Chemotaxis

To enter the inflamed tissues, adherent leukocytes have to cross the vascular endothelial lining and migrate along increasing concentrations of biochemical signals emanating from the site of injury. This locomotion (chemotaxis) may be initiated, augmented or directed by a variety of chemotactic stimuli such as humoral components (C5a) and coagulation products (thrombin), and those which are released by microorganisms (fMLP), platelets and other sources. Early events in inflammation trigger platelet aggregation and the release of platelet-activating factor (PAF), platelet-derived growth factor (PDGF), platelet factor 4 (PF4) and transforming growth factor (3 (TGF0) (Figure 1), all of which are potent inducers of leukocyte mobilization. Neutrophils, the first leukocytes to arrive at the site, contrib ute to complement activation (C5a), and also release chemoattractants (chemokines, PAF, TGF(3), thereby-amplifying inflammation and promoting monocyte accumulation. Monocytes, in turn, influence subsequent events by generating numerous plciotropic products (1L-1, TNFot, chemokines, PAF, TGFpJ) which promote leukocyte-endothelial cell adhesion and recruit additional cells (Figure 1). These leukocyte-derived products have an enormous cascading impact on the evolution of an inflammatory or immune response.

Among these amplification products is the super-family of nearly 30 chemotactic proteins, the chemokines (Figures 1 and 3). These small (8-10 kDa) proteins contain four cysteine residues in highly conserved positions, and have been subdivided structurally into two families based on the arrangement of the first two cysteines which are adjacent in (3 chemokines (C-C), but interrupted by a single amino acid in the a chemokines (C-X-C). Most a chemokines preferentially elicit and activate neutrophils to destroy foreign agents, while (3 chemokines mobilize mononuclear cells, enabling a progression of cell recruitment into an inflammatory site. Secreted by a wide variety of myeloid and non-myeloid cells including neutrophils, monocytes, endothelial cells, fibroblasts, and some tumor cells in response to a Chemokines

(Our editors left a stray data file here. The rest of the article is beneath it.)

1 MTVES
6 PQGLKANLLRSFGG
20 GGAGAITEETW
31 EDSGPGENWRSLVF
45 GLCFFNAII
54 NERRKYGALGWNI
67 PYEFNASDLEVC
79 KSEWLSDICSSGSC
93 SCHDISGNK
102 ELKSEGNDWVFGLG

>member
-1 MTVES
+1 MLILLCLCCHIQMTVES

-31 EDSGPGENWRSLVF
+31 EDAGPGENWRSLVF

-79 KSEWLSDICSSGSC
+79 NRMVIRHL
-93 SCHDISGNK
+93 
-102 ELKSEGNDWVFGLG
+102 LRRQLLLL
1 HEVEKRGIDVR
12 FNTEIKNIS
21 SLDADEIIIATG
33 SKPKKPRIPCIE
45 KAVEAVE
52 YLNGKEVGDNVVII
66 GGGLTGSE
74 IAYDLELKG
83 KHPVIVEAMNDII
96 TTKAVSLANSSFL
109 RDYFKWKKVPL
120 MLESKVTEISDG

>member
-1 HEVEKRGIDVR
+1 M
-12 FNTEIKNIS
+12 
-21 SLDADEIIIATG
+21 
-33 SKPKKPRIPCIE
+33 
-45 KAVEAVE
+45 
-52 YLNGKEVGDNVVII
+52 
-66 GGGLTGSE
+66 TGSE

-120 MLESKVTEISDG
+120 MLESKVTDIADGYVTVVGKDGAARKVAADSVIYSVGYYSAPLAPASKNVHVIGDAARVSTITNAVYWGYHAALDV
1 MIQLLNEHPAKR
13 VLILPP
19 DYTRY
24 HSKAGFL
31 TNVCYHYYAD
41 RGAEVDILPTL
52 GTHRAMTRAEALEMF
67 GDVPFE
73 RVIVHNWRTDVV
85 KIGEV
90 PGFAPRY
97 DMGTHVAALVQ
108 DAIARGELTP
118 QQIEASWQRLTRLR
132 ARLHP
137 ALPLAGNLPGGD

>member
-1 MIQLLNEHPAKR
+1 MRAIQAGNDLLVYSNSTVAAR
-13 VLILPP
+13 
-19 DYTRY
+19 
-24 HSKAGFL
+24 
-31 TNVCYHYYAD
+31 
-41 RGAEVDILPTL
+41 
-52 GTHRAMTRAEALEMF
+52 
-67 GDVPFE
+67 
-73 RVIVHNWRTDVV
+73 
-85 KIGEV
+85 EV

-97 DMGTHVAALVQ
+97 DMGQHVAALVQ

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Figure 3 Chemokines and their receptors. Chemokines are represented by two subfamilies based on the arrangement of their first two cysteines, which are adjacent (C-C) in p chemokines and separated by a single amino acid (C-X-C) in a chemokines. Polymorphonuclear neutrophils (PMNs) express type A and B receptors for a chemokines, and mononuclear leukocytes (MNLs) express different combinations of the five (3 chemokine receptors which have been identified to date.

Table 1 Consequences of gene targeting (knockout) of adhesion molecules

Null mutation

Phenotype of homozygotes

Selectin family

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